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Q. People often feel overwhelmed by “Decisions, decisions, decisions …” What makes us so indecisive?
A. If you’re feeling indecisive, chances are you don’t have the right options yet. In the book we describe four key “villains” of decision-making—common traps and biases that psychologists have identified. One of them is called “narrow framing,” meaning that we tend to get stuck in one way of thinking about a dilemma, or we ignore alternatives that are available to us. With a little effort, we can break out of a narrow frame and widen our options. For instance, one expert we interviewed had a great quote: “Any time in life you’re tempted to think, ‘Should I do this OR that?,’ instead, ask yourself, ‘Is there a way I can do this AND that?’ It’s surprisingly frequent that it’s feasible to do both things.”
Q. You show that the same decision process can be applied to many domains—health decisions, career decisions, business decisions—but doesn’t a decision “process” take way too much time?
A. Not necessarily. In this book, we’re not interested in complex decision models or elaborate decision trees. Often the best advice is the simplest, for instance, the suggestion to “sleep on it.” That’s great advice—it helps to quiet short-term emotion that can disrupt our choices. But it still takes 8 hours, and it doesn’t always resolve our dilemmas. Many other decision aids require only a simple shift in attention. Doctors leaning toward a diagnosis are taught to check themselves by asking, “What else could this be?” And colleagues making a difficult group decision can ask, “What would convince us, six months down the road, to change our minds about this?”
Q. Why did you call the book Decisive?
A. Being decisive isn’t about making the perfect decision every time. That isn’t possible. Rather, it’s about being confident that we’ve considered the right things, that we’ve used a smart process. The two of us have met a lot of people who tell us they agonize endlessly about their decisions. They get stuck in a cycle where they just keep spinning their wheels. To escape that cycle, we often need a shift in perspective. We describe a simple technique used by former Intel chief Andy Grove to resolve one of the toughest business decisions he ever faced, one that he and his colleagues had debated for over a year. And what was this profound technique? Nothing fancier than a single, provocative question! In the book we also highlight a second question, inspired by Grove’s technique, that can often resolve personal decisions quickly and easily.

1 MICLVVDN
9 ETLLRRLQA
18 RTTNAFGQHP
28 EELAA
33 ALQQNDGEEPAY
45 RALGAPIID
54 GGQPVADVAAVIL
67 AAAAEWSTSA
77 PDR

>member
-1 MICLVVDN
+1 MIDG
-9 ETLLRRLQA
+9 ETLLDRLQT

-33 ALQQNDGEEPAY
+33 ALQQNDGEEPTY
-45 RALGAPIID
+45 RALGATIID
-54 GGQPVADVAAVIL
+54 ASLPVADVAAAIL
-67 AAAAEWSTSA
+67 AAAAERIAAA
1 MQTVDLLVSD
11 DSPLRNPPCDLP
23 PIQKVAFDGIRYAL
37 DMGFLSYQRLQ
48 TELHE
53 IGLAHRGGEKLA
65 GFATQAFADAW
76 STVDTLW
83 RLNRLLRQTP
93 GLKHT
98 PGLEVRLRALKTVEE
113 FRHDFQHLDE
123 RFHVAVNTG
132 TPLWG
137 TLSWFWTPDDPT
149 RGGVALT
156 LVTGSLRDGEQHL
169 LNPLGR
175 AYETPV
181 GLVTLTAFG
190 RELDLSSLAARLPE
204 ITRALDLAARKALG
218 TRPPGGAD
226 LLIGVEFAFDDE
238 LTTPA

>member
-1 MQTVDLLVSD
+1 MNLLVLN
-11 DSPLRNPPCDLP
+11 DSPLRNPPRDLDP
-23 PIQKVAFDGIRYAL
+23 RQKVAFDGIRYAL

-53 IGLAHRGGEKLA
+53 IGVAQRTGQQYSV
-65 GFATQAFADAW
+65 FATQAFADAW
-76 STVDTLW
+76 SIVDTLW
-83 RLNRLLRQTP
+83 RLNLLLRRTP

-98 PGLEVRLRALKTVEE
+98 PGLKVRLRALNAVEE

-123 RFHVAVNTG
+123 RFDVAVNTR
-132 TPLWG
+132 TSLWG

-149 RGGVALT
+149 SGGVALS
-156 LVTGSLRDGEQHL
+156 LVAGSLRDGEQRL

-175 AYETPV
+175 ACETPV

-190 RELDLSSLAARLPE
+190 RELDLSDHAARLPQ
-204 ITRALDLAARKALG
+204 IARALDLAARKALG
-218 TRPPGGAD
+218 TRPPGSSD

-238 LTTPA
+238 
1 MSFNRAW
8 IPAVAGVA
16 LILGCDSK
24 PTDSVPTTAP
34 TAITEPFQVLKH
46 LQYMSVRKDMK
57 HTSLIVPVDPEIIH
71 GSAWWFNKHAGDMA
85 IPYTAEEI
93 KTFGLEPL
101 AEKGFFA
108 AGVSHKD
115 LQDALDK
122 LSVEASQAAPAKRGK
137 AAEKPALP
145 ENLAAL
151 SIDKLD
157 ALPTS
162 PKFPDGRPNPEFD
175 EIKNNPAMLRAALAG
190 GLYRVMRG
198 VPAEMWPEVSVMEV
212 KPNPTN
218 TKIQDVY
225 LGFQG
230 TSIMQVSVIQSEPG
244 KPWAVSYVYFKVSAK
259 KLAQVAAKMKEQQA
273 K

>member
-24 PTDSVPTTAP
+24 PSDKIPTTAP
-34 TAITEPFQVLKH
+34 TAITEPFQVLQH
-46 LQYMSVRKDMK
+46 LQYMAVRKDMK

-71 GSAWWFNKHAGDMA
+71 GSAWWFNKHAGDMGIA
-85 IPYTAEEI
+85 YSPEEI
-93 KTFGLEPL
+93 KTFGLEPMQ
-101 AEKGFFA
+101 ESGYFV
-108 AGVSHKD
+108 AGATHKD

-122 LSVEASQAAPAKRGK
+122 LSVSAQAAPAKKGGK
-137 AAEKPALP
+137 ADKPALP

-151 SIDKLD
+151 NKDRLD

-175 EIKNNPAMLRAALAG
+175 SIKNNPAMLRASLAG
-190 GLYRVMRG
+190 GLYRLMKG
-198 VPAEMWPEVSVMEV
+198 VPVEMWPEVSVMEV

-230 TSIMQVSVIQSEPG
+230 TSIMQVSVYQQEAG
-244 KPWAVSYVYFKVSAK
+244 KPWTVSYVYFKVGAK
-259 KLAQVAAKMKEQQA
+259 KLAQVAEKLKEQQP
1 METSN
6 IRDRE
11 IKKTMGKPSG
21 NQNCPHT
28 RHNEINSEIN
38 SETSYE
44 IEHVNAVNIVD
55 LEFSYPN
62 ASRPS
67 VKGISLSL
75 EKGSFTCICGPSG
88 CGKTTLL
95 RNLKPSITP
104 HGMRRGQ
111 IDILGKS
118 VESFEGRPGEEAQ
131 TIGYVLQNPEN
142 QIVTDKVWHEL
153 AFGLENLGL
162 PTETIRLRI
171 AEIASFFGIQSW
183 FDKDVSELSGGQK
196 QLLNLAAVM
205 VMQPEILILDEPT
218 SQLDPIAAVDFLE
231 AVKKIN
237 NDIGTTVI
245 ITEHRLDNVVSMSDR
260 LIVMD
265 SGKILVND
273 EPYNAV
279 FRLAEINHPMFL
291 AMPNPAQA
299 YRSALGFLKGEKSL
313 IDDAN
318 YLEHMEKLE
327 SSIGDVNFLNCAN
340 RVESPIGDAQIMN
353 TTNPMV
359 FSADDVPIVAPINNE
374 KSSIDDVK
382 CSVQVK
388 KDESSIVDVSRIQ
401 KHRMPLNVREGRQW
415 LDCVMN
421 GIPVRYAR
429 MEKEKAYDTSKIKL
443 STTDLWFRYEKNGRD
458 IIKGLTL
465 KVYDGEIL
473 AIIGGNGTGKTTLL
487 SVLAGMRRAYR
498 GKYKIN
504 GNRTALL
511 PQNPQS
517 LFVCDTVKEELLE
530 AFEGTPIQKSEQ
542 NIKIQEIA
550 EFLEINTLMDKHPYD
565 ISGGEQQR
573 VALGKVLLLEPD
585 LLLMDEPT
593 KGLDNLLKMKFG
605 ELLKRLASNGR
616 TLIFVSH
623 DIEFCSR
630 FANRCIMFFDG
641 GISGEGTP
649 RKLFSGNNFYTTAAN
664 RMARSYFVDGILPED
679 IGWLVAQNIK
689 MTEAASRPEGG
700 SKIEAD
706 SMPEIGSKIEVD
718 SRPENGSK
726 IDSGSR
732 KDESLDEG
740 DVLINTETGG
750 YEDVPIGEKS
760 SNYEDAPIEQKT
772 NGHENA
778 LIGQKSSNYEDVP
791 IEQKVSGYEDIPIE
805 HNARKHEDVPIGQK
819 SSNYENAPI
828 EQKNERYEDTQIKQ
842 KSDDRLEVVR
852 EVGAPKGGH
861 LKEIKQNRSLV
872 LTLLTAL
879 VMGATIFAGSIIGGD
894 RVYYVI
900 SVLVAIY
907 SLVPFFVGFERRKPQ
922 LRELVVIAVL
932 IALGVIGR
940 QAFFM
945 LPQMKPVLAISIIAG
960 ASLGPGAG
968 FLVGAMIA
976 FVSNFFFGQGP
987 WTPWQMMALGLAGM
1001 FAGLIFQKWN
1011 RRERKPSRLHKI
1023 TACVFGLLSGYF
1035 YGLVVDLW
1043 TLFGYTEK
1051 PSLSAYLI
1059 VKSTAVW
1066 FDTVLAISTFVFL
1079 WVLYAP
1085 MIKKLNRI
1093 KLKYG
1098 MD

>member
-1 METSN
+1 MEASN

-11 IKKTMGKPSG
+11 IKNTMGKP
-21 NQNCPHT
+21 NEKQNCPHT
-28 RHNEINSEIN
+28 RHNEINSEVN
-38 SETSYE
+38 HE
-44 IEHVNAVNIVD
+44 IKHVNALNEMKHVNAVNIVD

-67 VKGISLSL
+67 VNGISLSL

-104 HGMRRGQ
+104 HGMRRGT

Q. So how do I help my teenage son not to make a bad choice?
A. Unfortunately, no one has solved that problem. But we offer some simple tools that help people give better decision advice. (Often it’s easier to spot the flaws in other people’s thinking than in our own.) As an example, the phrase “whether or not” is often a warning flag that someone is trapped in a narrow frame. So if your son is debating “whether or not to go to the party tonight,” that’s your cue to widen the options he’s considering. (Horror movie? School basketball game? A head-start on trigonometry coursework?) For important decisions, even a little improvement can pay big dividends.
By putting these choices to work, you and I can develop a process for making better decisions.
This book is fun to read, very well written, and provides a practical and easy to follow decision framework.
It is really hard for authors to turn out one good book, much less one that also reads well & sells well.
Excellent material, easy to read. Very useful for anyone who has to make decisions...and who doesn't? Fun to read, and well based on solid psychology.Published 5 days ago by Trekkergram
Very practical and engaging. I found it fun to read and greatly applicable to current big, critical career and personal life decisions that I have been procrastinating to move on.Published 11 days ago by A. Binshaflout
I've read all from the Heath bros, and this may be the best. Great insight and advice on the decision making process. Read morePublished 23 days ago by Steve
Provides lots information useful to a good decision making process. Wish I know this years ago!Published 27 days ago by Andy
I think we're in a revolution now in terms of understanding the way people think and make decisions, and how we can use that information to make better decisions and choices. Read morePublished 27 days ago by Plant boy
Love the way the system was outlined, very simple with lots of examples. Also appreciate the explanations as to why we make decisions certain ways in certain situations.Published 1 month ago by Tim Schmitz